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How The Champs-Élysées Attack Affects The French Presidential Election


Last night in Paris, at least one gunman got out of a car at the Champs-Élysées and opened fire on police with an AK-47 assault rifle, killing one officer and injuring two others. The gunman was shot dead at the scene and police have issued a warrant for a second man who reportedly arrived in Paris from Belgium. ISIS claimed responsibility in record time—two and a half hours.

These kinds of small-scale terror attacks are, sadly, becoming commonplace in Europe, and to some extent also here in the United States. But what makes this one extraordinary is that it occurred just three days before France’s highly competitive presidential election—and just two days after a terror plot was broken up in Marseilles, with police seizing guns and bomb-making materials, and arresting two radicalized French nationals.

The top four presidential candidates are all within a stone’s throw of one another, and it’s anyone’s guess which two will make it to the second round of voting. But one thing is fairly certain: the Thursday night terrorist attack will benefit only one candidate—Marine Le Pen.

Nobody Wants This to Be the New Normal

The shooting took place while the 11 presidential candidates were on a French television special, giving them the opportunity to make statements on the spot. Independent centrist Emmanuel Macron, who leads Le Pen and her National Front party in the most recent polls by a razor-thin margin, sent his condolences and said the job of a president is to protect the country. But he also said, somewhat incredibly, that these kinds of attacks will be a regular occurrence in the coming years.

Macron might be right about that, and it’s probably the most realistic response, but it won’t play well with French voters. What voter wants to hear his potential president essentially respond to a terrorist attack with “Get used to it”?

Le Pen, on the other hand, said the “nightmare is beginning once again” but that she doesn’t “want to tell our children to get used to living with terrorism.” According to Le Pen, “permissiveness and naiveté are finished.”

Compared to Macron’s defeatist-realist statement, Le Pen could come out looking like the strong national leader France needs, even if voters find many of her views disagreeable. After all, fear for one’s safety or the safety of one’s country can have a strong influence on voters.

In addition, the attack fits nicely into Le Pen’s campaign narrative. She has been openly critical about Muslims in France, and claims to promote “true” French values and patrimony. She rails against the lack of assimilation in the Muslim community (not without reason), and much of her campaign platform is focused on immigration and national security.

Is Doubling Down on French Identity Helpful?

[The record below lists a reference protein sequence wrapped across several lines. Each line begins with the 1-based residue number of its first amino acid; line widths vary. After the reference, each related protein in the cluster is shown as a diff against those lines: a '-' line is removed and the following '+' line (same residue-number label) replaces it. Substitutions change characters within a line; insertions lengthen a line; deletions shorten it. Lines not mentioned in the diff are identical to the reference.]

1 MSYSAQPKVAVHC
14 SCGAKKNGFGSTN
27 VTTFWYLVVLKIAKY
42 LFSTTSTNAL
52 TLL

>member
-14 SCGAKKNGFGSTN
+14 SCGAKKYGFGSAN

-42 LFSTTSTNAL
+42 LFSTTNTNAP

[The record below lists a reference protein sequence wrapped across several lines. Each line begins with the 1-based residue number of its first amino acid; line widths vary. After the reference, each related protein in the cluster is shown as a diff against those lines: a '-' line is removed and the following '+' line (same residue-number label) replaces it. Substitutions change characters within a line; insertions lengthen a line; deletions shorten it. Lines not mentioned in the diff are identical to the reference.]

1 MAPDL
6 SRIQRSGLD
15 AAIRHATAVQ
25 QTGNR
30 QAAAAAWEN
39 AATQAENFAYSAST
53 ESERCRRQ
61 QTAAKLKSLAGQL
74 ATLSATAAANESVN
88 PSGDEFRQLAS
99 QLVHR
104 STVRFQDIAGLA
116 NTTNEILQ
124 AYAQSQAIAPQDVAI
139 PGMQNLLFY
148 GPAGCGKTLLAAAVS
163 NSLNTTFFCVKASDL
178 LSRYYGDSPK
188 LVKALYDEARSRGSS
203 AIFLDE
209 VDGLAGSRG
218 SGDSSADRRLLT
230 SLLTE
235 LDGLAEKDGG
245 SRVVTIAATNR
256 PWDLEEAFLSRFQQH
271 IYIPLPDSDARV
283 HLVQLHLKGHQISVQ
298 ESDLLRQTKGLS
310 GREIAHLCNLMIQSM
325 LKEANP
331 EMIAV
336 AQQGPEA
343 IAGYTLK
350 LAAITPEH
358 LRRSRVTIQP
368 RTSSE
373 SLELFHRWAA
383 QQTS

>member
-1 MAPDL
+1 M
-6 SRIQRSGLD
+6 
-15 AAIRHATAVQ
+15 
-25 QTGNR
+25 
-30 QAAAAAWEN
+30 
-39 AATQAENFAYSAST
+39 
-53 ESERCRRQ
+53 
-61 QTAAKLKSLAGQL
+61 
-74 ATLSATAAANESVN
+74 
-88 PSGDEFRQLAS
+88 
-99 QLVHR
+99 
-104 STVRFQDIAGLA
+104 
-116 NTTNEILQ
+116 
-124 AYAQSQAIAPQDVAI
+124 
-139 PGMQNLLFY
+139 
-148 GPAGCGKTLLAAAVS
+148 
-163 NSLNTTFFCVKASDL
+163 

This attack might therefore give her the extra bump she’s been hoping for to ensure her a spot in round two of voting. Yet there is little to suggest that Le Pen’s policies would ameliorate the country’s Islamist problem. And have no doubt, France does have a problem on its hands.

But Le Pen’s approach will almost definitely alienate the French-Muslim community further. She will widen the divide by promoting the culture of the “Français de souche,” a contentious term for French citizens whose family lines goes back generations, and denigrating the nouveau français, or immigrants.

Of course, Le Pen’s plan to shut down immigration will not improve French security, given that the overwhelming majority of terrorist attacks in Europe (and the United States) are perpetrated by the children of immigrants, not immigrants themselves.

Why Islamists Might Want Le Pen In Power

There’s good reason to believe ISIS was involved in planning, not just inspiring, Thursday’s attack, considering the swiftness with which it claimed responsibility, and the fact that the terror group knew the attacker’s name. But given Le Pen’s strong rhetoric against ISIS and Islam in France, why would the Islamic State plan two attacks in one week, knowing full well that it would benefit Le Pen alone among the candidates?

One possibility, as elaborate as it may sound, is that if Islamists want to keep French Muslims from integrating into French society and encourage them to resist through violence, it would be in their best interest to have Le Pen in power. A Le Pen presidency would give the Islamic State the narrative they need to radicalize a very susceptible French Muslim community.

As we know, ISIS is incredibly media-savvy. It strains credulity that two attacks were planned for the week before the election with just enough time for the media to really dig into them but not enough time for them to fade from voters’ memories. The timing doesn’t seem like coincidence.

It’s hard not to think that the men arrested in Marseilles, or whoever helped them plan, knew full well the result a terror attack could produce in Sunday’s elections. When police prevented the well-planned plot, the terror cell, with or without direction from ISIS, went to Plan B—a man with a machine gun on the Champs-Élysées.

Regardless of how Thursday’s attack came to pass, it will almost certainly help Le Pen in Sunday’s election. But it will hurt future prospects of quelling the tensions between France and its Muslim community, or of stifling Islamist influence in those communities—something that was never going to be easy in the first place.